A great deal has happened. I will be writing about it. I need to write many things in order to understand it properly for myself. And I need to write many things to explain quite how these things happened and how I can be so sure of my conclusions. But for today the writing needs only set out one basic fact of my being.
A great deal has happened: It's a process that has led from me rejecting any suggestion of Asperger Syndrome, any possibility that I am somewhere on the Autism Spectrum, to being one-hundred percent certain in my own mind that I am autistic. I. AM. AUTISTIC.
I've been having to come to terms with a lot. I've been having to strike down those defences. I've been having to start to learn to be who I am.
In a very real sense, for the second time in two years, I have had to come out to myself.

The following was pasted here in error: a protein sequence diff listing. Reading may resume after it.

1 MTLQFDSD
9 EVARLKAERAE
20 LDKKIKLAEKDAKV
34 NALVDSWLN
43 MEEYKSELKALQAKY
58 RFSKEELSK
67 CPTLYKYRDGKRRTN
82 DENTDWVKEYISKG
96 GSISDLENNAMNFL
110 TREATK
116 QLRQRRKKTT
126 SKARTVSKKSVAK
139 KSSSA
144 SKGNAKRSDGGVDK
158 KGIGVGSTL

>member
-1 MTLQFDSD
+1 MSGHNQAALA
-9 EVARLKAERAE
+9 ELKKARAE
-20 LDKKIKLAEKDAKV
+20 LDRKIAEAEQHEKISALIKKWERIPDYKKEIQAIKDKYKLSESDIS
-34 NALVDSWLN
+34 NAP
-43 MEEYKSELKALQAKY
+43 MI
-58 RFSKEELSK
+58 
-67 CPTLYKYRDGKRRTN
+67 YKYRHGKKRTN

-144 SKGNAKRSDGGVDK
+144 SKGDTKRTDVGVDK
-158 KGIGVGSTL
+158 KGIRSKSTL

This accelerating process is proving to be very difficult for me at times. And combining it with suddenly having a very different set of hormones within me (As of a month ago I have been taking a testosterone blocker and increased oestrogen) is adding to those difficulties. There have been some awful days. And those around me have been subject to those awful days. At some point I will be writing about those awful days.
Realising this autistic truth about myself is not in itself a solution to anything. But it is a map, an explanation, a guide to why I am as I am. And that's a good starting point for gaining a better life.